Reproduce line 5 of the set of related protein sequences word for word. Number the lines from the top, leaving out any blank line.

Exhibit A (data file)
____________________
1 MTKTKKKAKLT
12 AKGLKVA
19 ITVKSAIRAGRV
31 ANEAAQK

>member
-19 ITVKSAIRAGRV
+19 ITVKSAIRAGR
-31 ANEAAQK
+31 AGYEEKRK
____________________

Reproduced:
>member